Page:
What to Know About Intestinal Parasites in Dogs and Cats

Cleaning up dog waste
Eggs of some parasites are passed in feces and can contaminate the soil for years, so it's important to clean up after your dog.

Have you ever wondered why your veterinarian wants to check a sample of your pet’s poop? Well, a big reason is to look for evidence of parasites that could be living in your pet’s intestinal tract. Many intestinal parasites pose risks to your pet’s health and some can also pose a health risk to humans. Here's what you need to know about some common parasites and how to help protect your pet from them.

What are the signs of intestinal parasites?

Signs of parasites can vary depending on the type of parasite involved, the number of worms and the age and health status of the pet. Signs can vary from none to any of the following: constipation, diarrhea, flatulence (passing gas), lethargy, pale gums, poor growth rate in puppies and kittens, a potbellied appearance, scooting on the rear end, vomiting, weakness and weight loss.

What parasites commonly infect dogs and cats?

Hookworms — These small worms attach to the intestinal walls and ingest blood. Heavy infections can cause severe blood loss, anemia and pale gums. Pets can pick this parasite up from soil contaminated by hookworm eggs or larvae. Eggs ingested during grooming or licking develop into adult worms in the digestive tract, where they produce eggs that are passed out with the feces. When feces are left on the ground, the eggs contaminate the soil to potentially infect more pets and people. Hookworm larvae can penetrate the skin, so walking barefoot across the yard or playing in contaminated sandboxes or dirt can put children and adults at risk of infection.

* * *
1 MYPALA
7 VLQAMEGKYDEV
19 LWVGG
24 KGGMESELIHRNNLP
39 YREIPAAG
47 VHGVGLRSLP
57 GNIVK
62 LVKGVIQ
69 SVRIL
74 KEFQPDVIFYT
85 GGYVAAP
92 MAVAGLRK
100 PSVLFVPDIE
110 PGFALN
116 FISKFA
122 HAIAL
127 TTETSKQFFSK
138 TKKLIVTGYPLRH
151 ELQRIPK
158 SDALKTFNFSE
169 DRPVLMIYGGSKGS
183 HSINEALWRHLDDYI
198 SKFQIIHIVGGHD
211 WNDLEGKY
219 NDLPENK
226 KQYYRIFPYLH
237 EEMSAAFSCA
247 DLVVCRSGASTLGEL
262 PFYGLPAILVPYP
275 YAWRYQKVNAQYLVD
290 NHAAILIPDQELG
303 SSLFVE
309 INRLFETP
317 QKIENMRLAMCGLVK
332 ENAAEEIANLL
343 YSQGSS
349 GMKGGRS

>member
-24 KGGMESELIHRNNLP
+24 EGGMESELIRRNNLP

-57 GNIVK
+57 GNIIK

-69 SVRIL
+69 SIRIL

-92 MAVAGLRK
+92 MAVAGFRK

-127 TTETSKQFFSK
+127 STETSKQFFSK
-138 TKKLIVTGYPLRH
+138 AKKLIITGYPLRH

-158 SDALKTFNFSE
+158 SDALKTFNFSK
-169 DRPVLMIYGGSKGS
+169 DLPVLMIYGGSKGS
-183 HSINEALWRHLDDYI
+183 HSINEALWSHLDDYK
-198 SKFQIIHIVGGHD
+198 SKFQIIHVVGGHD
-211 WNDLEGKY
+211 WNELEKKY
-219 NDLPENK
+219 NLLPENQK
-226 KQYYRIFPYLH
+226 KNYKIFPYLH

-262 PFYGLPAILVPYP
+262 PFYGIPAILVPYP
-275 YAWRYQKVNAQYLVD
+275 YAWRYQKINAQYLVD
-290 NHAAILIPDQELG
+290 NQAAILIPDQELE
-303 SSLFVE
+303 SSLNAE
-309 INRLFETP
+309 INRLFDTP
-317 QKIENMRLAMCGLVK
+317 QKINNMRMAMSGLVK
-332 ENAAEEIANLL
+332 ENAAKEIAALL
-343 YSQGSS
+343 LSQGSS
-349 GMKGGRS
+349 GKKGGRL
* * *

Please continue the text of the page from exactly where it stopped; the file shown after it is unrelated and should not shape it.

Roundworms —  Roundworms are one of the most common parasites found in the digestive tract in dogs and cats. Roundworms interfere with absorption and digestion of nutrients. Puppies can be born with roundworms, and puppies and kittens can become infected while nursing so it is very important to start deworming pups and kittens at a young age. This parasite's eggs are passed out with the feces and can contaminate the soil, so your pet could become reinfected.

Whipworms — Dogs can pick up this parasite, which is 1- to 2-inches long, by walking or playing in soil contaminated by whipworm eggs. Eggs ingested during grooming or licking develop into adult worms in the large intestine. Adult worms produce eggs that are passed out with the feces and can contaminate the soil. This parasite is rare in cats.

Tapeworms — These large, segmented worms may cause your pet to scoot on his rear end, and you may see segments of the worm in the feces or around your pet’s anal area. The immature stage of certain tapeworms can be carried inside fleas. So if your dog or cat has fleas and chews or bites, fleas can be ingested, leading to infection with tapeworms

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